What makes a great farmers’ market?
Most people say, “Oh, I love my market!” and point to that favorite vendor who grows a variety of kale you can’t find anywhere else, or maybe your favorite band plays there regularly and you love to hear their music.
But from our perspective, good markets don’t just happen by accident! They’re PLANNED. Here are our 4 Signs of Farmers’ Market Quality, which of course … shameless plug…. you’ll find at the Winter Farmers’ Market by Grow Oak Ridge:
All the produce is locally grown
This is actually not as easy to determine as you would think. How do you KNOW If a farmer is REALLY growing those mushrooms, or buying them at a produce warehouse somewhere and selling them for twice as much?
Well, first you would need to recognize what’s in season. For example if you’re at a Winter Farmers’ Market and you see a farmer in the wintertime with red, ripe tomatoes, you know (we hope you know!) that tomatoes only grow in HOT weather… as in at least 80 degrees for them to wake up. So this is a good time to ask the farmer, “Where did you grow this?” Now, most farmers are going to talk extensively about their greenhouses, and how many heaters they have to keep running all winter long. In fact, most farmers go on. And on. And on about growing methods until your eyes start to glaze over! Good farmers’ markets also will investigate their vendors, either by calling references and extension agents, or by doing an on-site inspection. Ask the farmers’ market management how they know each product is local.
The Manager is NOT a Vendor
In a well-run market, manager is NOT a vendor. Why? Because, frankly, if you’re a successful farmer or artisan you’re probably working HOURS each day getting ready for the market on a Saturday. Plus, you also might be working a real job somewhere to pay the bills. You simply don’t have time to run a farmers’ market. If the market manager is also a vendor, then that market is probably not going to have much music, kids’ programs, a SNAP (food stamps) program, etc. There’s just no time. Find a farmers’ market is separate from the vendors, and you’ll find all those extra things that make a farmer’s market fun and not just a place to pick up locally grown veggies (although that’s important, too!)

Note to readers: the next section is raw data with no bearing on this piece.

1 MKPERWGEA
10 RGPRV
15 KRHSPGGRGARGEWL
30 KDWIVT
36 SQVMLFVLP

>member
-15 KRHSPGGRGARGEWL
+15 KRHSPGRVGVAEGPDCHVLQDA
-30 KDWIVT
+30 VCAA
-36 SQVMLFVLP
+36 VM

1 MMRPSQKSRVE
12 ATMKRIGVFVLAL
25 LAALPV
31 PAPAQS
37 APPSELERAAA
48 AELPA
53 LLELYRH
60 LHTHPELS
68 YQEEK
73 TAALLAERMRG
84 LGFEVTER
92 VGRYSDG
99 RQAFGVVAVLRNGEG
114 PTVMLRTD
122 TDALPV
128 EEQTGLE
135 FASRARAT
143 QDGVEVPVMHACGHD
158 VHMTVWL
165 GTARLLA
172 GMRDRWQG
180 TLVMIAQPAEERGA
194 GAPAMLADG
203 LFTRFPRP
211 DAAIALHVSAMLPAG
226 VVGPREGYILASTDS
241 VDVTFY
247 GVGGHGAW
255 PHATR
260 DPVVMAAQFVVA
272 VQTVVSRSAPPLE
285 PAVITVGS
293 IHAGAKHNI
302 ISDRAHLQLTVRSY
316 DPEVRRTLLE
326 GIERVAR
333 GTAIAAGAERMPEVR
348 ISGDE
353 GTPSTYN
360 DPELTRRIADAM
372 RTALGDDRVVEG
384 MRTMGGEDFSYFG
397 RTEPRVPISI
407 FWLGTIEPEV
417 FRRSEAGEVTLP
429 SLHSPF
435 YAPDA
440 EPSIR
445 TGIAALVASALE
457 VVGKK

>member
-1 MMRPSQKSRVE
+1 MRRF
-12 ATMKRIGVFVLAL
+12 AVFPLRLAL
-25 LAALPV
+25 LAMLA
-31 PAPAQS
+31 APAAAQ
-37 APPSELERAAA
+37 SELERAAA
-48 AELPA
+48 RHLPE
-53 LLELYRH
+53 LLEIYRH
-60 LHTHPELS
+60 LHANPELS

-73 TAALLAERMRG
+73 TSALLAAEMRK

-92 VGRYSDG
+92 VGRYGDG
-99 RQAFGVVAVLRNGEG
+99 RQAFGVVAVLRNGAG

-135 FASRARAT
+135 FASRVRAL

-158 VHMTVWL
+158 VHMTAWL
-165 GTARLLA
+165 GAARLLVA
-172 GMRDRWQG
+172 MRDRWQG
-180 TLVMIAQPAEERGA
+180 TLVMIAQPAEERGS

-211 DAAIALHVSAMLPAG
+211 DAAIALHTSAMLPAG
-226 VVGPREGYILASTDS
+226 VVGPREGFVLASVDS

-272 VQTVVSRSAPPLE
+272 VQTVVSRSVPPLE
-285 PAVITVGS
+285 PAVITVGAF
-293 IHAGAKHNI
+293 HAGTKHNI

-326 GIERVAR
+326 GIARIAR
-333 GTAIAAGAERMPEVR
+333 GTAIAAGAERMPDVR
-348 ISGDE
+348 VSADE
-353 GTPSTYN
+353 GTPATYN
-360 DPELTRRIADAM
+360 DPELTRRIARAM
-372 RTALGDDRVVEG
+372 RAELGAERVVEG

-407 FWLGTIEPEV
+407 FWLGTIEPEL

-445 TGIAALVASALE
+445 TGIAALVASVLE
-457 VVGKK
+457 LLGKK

You bought those stringless green beans last month when you were here, but don’t remember the farmers’ name, but they were in the back left corner somewhere….. Does this sound familiar? Most customers do NOT remember a vendor’s name, and just want to find them in the same spot week after week. A good market manager will make sure this happens as much as possible. Some farmers’ markets have a “first-come-first-serve” attitude toward vendors, and it’s a free-for-all during set up time. This may be fine for vendors who have nothing better to do than arrive before dawn for an 8 a.m. start, but again, professional farmers are BUSY. A farmers’ market that does not assign spaces also probably has vendors who are annoyed or downright angry with each other. You the customer might not notice it, but you will notice over time that the biggest, best vendors stop coming. Why? They’re just too busy to arrive 3 hours before set up and stake out a “good” spot. They’ve moved on to other markets that assign spaces!
Finally, the best farmers’ markets have a Welcome Desk for customer service. This is where the manager or assistant sits during the market, helping customers with things like SNAP (food stamps) EBT cards, maybe an ATM-like system in which customers who forget to bring cash can purchase market tokens, or maybe there’s a kids’ program, and more. When all the other vendors are so busy with their own booths, it’s a great idea to have a Welcome Desk to watch out for customer needs.
And that’s it, folks, our Top 4 Marks of a Great Farmers’ Market!
If you’re a vendor who makes, bakes or grows what they sell, consider applying for the Winter Farmers’ Market by Grow Oak Ridge.